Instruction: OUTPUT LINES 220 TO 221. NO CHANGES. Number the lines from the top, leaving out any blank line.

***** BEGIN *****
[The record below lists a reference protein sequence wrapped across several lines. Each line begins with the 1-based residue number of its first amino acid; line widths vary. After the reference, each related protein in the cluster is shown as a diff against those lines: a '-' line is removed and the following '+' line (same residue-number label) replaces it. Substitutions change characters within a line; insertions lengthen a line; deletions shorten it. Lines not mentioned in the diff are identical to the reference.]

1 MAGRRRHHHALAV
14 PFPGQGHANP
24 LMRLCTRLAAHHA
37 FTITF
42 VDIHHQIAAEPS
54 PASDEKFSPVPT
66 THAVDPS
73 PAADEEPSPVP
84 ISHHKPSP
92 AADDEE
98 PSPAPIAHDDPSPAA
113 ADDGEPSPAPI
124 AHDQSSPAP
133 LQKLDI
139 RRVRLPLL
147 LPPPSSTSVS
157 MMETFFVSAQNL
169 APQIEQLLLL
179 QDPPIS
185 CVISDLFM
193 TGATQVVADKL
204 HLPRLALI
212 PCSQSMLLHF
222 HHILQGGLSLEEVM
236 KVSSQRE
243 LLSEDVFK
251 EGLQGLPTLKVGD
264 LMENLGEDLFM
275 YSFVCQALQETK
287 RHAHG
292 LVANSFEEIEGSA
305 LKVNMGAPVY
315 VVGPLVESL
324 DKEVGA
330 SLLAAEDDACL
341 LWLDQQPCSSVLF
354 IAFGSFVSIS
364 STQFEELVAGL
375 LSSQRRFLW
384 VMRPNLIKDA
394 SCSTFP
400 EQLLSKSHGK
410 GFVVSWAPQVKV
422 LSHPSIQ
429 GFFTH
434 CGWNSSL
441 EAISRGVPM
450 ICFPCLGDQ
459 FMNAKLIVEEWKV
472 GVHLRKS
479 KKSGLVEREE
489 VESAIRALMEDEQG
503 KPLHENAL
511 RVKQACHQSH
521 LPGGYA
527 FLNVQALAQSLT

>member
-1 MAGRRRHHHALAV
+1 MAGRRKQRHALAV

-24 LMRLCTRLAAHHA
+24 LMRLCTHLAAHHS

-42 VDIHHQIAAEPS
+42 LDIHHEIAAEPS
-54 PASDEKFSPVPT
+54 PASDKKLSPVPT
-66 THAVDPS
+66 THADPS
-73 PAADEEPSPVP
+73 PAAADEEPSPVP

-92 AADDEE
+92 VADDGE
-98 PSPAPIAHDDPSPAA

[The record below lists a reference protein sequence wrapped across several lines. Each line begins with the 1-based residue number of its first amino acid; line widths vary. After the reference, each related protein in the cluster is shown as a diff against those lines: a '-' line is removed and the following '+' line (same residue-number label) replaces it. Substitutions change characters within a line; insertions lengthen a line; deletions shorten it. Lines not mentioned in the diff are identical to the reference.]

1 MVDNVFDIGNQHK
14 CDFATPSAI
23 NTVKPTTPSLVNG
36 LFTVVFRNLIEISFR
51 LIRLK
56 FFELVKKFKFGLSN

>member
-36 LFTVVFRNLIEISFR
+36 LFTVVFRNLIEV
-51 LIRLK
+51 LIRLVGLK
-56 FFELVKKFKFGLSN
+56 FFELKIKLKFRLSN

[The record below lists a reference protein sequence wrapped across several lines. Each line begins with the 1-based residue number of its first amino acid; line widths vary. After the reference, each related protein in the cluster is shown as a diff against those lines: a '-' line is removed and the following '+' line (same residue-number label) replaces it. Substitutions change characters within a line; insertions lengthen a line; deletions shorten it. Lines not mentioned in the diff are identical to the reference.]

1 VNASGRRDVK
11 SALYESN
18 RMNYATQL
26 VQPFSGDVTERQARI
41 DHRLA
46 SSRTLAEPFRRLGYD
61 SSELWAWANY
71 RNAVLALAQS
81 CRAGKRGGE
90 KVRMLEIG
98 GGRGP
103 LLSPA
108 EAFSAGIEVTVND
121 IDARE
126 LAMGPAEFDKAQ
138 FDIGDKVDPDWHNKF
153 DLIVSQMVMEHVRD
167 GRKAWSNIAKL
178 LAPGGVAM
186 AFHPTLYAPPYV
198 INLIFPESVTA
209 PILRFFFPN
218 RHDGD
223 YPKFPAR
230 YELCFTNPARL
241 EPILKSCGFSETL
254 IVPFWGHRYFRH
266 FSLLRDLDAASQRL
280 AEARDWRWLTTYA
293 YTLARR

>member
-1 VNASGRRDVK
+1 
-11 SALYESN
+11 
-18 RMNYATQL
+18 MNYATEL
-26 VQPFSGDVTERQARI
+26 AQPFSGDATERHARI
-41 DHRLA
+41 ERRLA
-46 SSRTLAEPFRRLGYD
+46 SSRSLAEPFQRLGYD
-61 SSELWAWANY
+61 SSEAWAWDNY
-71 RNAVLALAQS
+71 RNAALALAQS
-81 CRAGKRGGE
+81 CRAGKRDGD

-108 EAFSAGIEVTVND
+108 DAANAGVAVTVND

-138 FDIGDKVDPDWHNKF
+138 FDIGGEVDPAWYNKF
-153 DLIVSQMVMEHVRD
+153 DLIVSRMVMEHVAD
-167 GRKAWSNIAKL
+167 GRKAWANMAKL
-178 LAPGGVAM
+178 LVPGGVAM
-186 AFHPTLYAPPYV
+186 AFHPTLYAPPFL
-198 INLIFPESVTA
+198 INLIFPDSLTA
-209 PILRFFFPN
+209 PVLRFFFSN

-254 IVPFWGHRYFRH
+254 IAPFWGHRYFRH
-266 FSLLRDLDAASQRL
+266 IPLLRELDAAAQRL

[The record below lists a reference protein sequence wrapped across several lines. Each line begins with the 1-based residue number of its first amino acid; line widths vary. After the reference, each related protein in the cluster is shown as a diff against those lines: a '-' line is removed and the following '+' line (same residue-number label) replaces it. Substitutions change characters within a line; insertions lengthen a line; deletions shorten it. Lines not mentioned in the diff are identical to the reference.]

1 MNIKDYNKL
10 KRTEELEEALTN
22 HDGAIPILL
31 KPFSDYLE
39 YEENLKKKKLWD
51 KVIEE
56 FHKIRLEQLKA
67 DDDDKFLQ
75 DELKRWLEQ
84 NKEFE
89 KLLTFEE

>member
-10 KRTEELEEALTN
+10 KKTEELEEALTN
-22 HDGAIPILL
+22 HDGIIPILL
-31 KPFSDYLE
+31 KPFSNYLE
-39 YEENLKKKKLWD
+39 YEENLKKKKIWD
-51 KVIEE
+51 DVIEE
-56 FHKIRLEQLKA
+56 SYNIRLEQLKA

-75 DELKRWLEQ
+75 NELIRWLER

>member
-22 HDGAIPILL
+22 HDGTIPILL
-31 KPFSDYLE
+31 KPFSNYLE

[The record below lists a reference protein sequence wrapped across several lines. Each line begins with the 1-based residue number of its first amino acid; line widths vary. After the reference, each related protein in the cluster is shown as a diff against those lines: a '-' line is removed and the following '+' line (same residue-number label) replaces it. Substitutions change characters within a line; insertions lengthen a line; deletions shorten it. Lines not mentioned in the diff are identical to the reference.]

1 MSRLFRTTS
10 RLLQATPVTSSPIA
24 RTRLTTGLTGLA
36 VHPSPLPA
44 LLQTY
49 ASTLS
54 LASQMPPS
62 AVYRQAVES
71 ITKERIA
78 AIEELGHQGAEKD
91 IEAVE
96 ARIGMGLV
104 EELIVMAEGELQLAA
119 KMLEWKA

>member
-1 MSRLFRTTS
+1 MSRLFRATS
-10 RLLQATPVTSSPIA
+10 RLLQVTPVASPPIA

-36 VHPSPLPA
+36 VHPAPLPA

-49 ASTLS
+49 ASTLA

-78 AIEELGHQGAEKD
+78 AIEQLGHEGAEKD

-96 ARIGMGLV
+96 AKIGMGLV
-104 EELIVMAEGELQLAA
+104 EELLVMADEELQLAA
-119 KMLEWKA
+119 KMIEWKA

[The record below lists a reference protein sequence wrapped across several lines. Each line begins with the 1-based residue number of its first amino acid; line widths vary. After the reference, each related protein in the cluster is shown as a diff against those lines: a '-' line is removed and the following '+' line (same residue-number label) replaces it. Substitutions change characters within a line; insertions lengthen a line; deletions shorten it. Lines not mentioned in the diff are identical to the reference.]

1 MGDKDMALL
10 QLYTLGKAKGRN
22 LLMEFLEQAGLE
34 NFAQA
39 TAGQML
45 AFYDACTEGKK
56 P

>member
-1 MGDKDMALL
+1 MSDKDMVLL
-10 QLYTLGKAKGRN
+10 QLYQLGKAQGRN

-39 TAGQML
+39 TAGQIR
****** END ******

-119 KMLEWKA
+119 KMIEWKA